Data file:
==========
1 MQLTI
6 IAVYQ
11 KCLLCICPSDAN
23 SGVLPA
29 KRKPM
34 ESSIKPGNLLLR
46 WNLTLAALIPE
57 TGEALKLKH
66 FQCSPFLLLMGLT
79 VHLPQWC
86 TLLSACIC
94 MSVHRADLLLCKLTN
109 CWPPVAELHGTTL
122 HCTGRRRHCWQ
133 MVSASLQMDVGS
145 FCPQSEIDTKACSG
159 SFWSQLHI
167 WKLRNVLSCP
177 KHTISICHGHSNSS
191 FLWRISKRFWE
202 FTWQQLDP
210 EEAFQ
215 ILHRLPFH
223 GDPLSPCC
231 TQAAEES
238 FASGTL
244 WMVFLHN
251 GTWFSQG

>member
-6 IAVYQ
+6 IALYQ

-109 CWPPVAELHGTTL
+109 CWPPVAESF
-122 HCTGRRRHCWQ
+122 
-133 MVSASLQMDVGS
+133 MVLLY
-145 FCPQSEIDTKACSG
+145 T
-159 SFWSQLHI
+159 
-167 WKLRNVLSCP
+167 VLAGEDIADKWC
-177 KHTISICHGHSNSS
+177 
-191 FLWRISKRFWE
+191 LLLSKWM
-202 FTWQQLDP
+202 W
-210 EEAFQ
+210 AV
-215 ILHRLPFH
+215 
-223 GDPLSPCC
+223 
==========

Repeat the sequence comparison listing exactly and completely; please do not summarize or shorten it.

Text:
1 MQLTI
6 IAVYQ
11 KCLLCICPSDAN
23 SGVLPA
29 KRKPM
34 ESSIKPGNLLLR
46 WNLTLAALIPE
57 TGEALKLKH
66 FQCSPFLLLMGLT
79 VHLPQWC
86 TLLSACIC
94 MSVHRADLLLCKLTN
109 CWPPVAELHGTTL
122 HCTGRRRHCWQ
133 MVSASLQMDVGS
145 FCPQSEIDTKACSG
159 SFWSQLHI
167 WKLRNVLSCP
177 KHTISICHGHSNSS
191 FLWRISKRFWE
202 FTWQQLDP
210 EEAFQ
215 ILHRLPFH
223 GDPLSPCC
231 TQAAEES
238 FASGTL
244 WMVFLHN
251 GTWFSQG

>member
-6 IAVYQ
+6 IALYQ

-109 CWPPVAELHGTTL
+109 CWPPVAESF
-122 HCTGRRRHCWQ
+122 
-133 MVSASLQMDVGS
+133 MVLLY
-145 FCPQSEIDTKACSG
+145 T
-159 SFWSQLHI
+159 
-167 WKLRNVLSCP
+167 VLAGEDIADKWC
-177 KHTISICHGHSNSS
+177 
-191 FLWRISKRFWE
+191 LLLSKWM
-202 FTWQQLDP
+202 W
-210 EEAFQ
+210 AV
-215 ILHRLPFH
+215 
-223 GDPLSPCC
+223 